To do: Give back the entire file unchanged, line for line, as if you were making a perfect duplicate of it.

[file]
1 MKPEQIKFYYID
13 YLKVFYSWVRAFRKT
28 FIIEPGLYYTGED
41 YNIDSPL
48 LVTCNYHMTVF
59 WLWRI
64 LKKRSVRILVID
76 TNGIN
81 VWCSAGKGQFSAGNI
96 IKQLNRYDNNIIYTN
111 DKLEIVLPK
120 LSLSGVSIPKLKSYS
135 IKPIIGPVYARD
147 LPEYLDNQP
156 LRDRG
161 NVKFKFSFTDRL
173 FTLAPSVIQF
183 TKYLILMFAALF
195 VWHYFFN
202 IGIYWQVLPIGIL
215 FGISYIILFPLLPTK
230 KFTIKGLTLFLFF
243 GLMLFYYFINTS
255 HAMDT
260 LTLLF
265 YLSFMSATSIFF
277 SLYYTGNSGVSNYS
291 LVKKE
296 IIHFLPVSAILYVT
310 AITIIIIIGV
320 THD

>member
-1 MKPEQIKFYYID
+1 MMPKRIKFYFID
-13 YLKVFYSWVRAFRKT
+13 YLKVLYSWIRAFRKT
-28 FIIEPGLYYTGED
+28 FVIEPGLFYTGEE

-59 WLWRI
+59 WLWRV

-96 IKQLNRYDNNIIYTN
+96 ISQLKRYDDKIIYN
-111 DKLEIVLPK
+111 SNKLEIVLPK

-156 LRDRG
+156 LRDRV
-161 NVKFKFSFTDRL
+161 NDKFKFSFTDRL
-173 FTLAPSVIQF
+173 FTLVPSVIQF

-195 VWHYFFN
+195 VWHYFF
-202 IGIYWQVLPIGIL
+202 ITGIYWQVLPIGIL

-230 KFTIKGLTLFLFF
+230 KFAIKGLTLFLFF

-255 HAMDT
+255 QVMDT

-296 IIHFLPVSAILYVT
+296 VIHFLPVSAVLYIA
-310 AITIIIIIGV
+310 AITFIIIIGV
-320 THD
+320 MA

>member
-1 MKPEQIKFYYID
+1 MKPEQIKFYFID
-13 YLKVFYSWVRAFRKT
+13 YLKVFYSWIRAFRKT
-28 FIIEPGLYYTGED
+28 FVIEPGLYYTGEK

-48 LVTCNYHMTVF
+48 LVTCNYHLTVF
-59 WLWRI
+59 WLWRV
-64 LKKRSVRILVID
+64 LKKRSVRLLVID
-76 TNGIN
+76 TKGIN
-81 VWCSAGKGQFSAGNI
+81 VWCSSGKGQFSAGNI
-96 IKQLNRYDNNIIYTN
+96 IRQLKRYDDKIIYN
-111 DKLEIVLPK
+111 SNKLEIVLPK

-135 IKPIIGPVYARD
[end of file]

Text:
1 MKPEQIKFYYID
13 YLKVFYSWVRAFRKT
28 FIIEPGLYYTGED
41 YNIDSPL
48 LVTCNYHMTVF
59 WLWRI
64 LKKRSVRILVID
76 TNGIN
81 VWCSAGKGQFSAGNI
96 IKQLNRYDNNIIYTN
111 DKLEIVLPK
120 LSLSGVSIPKLKSYS
135 IKPIIGPVYARD
147 LPEYLDNQP
156 LRDRG
161 NVKFKFSFTDRL
173 FTLAPSVIQF
183 TKYLILMFAALF
195 VWHYFFN
202 IGIYWQVLPIGIL
215 FGISYIILFPLLPTK
230 KFTIKGLTLFLFF
243 GLMLFYYFINTS
255 HAMDT
260 LTLLF
265 YLSFMSATSIFF
277 SLYYTGNSGVSNYS
291 LVKKE
296 IIHFLPVSAILYVT
310 AITIIIIIGV
320 THD

>member
-1 MKPEQIKFYYID
+1 MMPKRIKFYFID
-13 YLKVFYSWVRAFRKT
+13 YLKVLYSWIRAFRKT
-28 FIIEPGLYYTGED
+28 FVIEPGLFYTGEE

-59 WLWRI
+59 WLWRV

-96 IKQLNRYDNNIIYTN
+96 ISQLKRYDDKIIYN
-111 DKLEIVLPK
+111 SNKLEIVLPK

-156 LRDRG
+156 LRDRV
-161 NVKFKFSFTDRL
+161 NDKFKFSFTDRL
-173 FTLAPSVIQF
+173 FTLVPSVIQF

-195 VWHYFFN
+195 VWHYFF
-202 IGIYWQVLPIGIL
+202 ITGIYWQVLPIGIL

-230 KFTIKGLTLFLFF
+230 KFAIKGLTLFLFF

-255 HAMDT
+255 QVMDT

-296 IIHFLPVSAILYVT
+296 VIHFLPVSAVLYIA
-310 AITIIIIIGV
+310 AITFIIIIGV
-320 THD
+320 MA

>member
-1 MKPEQIKFYYID
+1 MKPEQIKFYFID
-13 YLKVFYSWVRAFRKT
+13 YLKVFYSWIRAFRKT
-28 FIIEPGLYYTGED
+28 FVIEPGLYYTGEK

-48 LVTCNYHMTVF
+48 LVTCNYHLTVF
-59 WLWRI
+59 WLWRV
-64 LKKRSVRILVID
+64 LKKRSVRLLVID
-76 TNGIN
+76 TKGIN
-81 VWCSAGKGQFSAGNI
+81 VWCSSGKGQFSAGNI
-96 IKQLNRYDNNIIYTN
+96 IRQLKRYDDKIIYN
-111 DKLEIVLPK
+111 SNKLEIVLPK

-135 IKPIIGPVYARD